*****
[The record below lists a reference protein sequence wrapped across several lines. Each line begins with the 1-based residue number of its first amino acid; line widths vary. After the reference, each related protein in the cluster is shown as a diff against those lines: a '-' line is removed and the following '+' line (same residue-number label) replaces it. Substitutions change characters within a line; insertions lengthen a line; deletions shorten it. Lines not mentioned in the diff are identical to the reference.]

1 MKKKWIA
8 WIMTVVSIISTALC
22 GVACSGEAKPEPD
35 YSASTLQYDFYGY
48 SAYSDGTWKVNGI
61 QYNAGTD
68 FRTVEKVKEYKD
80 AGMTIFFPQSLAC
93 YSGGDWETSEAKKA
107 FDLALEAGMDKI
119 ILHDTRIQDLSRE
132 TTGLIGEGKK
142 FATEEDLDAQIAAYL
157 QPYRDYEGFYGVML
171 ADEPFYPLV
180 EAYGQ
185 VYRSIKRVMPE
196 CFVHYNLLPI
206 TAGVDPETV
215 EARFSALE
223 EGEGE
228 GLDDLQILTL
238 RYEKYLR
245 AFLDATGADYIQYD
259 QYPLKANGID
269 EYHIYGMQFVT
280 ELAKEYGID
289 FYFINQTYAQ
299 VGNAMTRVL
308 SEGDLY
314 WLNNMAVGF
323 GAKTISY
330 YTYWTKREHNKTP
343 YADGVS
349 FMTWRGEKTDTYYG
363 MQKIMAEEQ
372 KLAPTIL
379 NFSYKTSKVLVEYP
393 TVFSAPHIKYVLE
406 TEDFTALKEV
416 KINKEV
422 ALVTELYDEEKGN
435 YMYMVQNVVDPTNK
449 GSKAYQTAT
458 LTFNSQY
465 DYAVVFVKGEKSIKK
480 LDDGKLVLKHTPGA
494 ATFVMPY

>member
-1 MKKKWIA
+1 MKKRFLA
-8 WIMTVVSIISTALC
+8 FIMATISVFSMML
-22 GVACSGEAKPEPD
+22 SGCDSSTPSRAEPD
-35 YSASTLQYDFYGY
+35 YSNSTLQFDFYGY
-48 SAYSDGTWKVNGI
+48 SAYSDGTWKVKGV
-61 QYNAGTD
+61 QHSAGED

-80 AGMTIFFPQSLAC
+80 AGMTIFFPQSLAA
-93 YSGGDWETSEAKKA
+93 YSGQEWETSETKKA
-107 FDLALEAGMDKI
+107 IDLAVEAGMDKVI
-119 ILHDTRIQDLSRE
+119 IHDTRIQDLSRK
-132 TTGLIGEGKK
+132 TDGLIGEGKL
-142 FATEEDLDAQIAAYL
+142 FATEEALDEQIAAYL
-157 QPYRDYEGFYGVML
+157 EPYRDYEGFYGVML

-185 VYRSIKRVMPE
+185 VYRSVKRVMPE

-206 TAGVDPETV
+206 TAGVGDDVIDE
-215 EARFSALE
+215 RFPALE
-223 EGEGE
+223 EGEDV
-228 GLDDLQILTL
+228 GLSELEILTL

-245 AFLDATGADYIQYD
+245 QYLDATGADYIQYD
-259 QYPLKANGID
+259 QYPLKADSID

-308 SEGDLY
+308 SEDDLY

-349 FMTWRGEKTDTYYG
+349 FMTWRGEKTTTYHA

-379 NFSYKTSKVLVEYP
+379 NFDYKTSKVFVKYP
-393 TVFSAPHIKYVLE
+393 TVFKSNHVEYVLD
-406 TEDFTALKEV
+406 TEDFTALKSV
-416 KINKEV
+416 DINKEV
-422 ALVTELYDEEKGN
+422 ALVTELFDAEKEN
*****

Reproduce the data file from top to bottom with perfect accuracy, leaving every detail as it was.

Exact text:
[The record below lists a reference protein sequence wrapped across several lines. Each line begins with the 1-based residue number of its first amino acid; line widths vary. After the reference, each related protein in the cluster is shown as a diff against those lines: a '-' line is removed and the following '+' line (same residue-number label) replaces it. Substitutions change characters within a line; insertions lengthen a line; deletions shorten it. Lines not mentioned in the diff are identical to the reference.]

1 MKKKWIA
8 WIMTVVSIISTALC
22 GVACSGEAKPEPD
35 YSASTLQYDFYGY
48 SAYSDGTWKVNGI
61 QYNAGTD
68 FRTVEKVKEYKD
80 AGMTIFFPQSLAC
93 YSGGDWETSEAKKA
107 FDLALEAGMDKI
119 ILHDTRIQDLSRE
132 TTGLIGEGKK
142 FATEEDLDAQIAAYL
157 QPYRDYEGFYGVML
171 ADEPFYPLV
180 EAYGQ
185 VYRSIKRVMPE
196 CFVHYNLLPI
206 TAGVDPETV
215 EARFSALE
223 EGEGE
228 GLDDLQILTL
238 RYEKYLR
245 AFLDATGADYIQYD
259 QYPLKANGID
269 EYHIYGMQFVT
280 ELAKEYGID
289 FYFINQTYAQ
299 VGNAMTRVL
308 SEGDLY
314 WLNNMAVGF
323 GAKTISY
330 YTYWTKREHNKTP
343 YADGVS
349 FMTWRGEKTDTYYG
363 MQKIMAEEQ
372 KLAPTIL
379 NFSYKTSKVLVEYP
393 TVFSAPHIKYVLE
406 TEDFTALKEV
416 KINKEV
422 ALVTELYDEEKGN
435 YMYMVQNVVDPTNK
449 GSKAYQTAT
458 LTFNSQY
465 DYAVVFVKGEKSIKK
480 LDDGKLVLKHTPGA
494 ATFVMPY

>member
-1 MKKKWIA
+1 MKKRFLA
-8 WIMTVVSIISTALC
+8 FIMATISVFSMML
-22 GVACSGEAKPEPD
+22 SGCDSSTPSRAEPD
-35 YSASTLQYDFYGY
+35 YSNSTLQFDFYGY
-48 SAYSDGTWKVNGI
+48 SAYSDGTWKVKGV
-61 QYNAGTD
+61 QHSAGED

-80 AGMTIFFPQSLAC
+80 AGMTIFFPQSLAA
-93 YSGGDWETSEAKKA
+93 YSGQEWETSETKKA
-107 FDLALEAGMDKI
+107 IDLAVEAGMDKVI
-119 ILHDTRIQDLSRE
+119 IHDTRIQDLSRK
-132 TTGLIGEGKK
+132 TDGLIGEGKL
-142 FATEEDLDAQIAAYL
+142 FATEEALDEQIAAYL
-157 QPYRDYEGFYGVML
+157 EPYRDYEGFYGVML

-185 VYRSIKRVMPE
+185 VYRSVKRVMPE

-206 TAGVDPETV
+206 TAGVGDDVIDE
-215 EARFSALE
+215 RFPALE
-223 EGEGE
+223 EGEDV
-228 GLDDLQILTL
+228 GLSELEILTL

-245 AFLDATGADYIQYD
+245 QYLDATGADYIQYD
-259 QYPLKANGID
+259 QYPLKADSID

-308 SEGDLY
+308 SEDDLY

-349 FMTWRGEKTDTYYG
+349 FMTWRGEKTTTYHA

-379 NFSYKTSKVLVEYP
+379 NFDYKTSKVFVKYP
-393 TVFSAPHIKYVLE
+393 TVFKSNHVEYVLD
-406 TEDFTALKEV
+406 TEDFTALKSV
-416 KINKEV
+416 DINKEV
-422 ALVTELYDEEKGN
+422 ALVTELFDAEKEN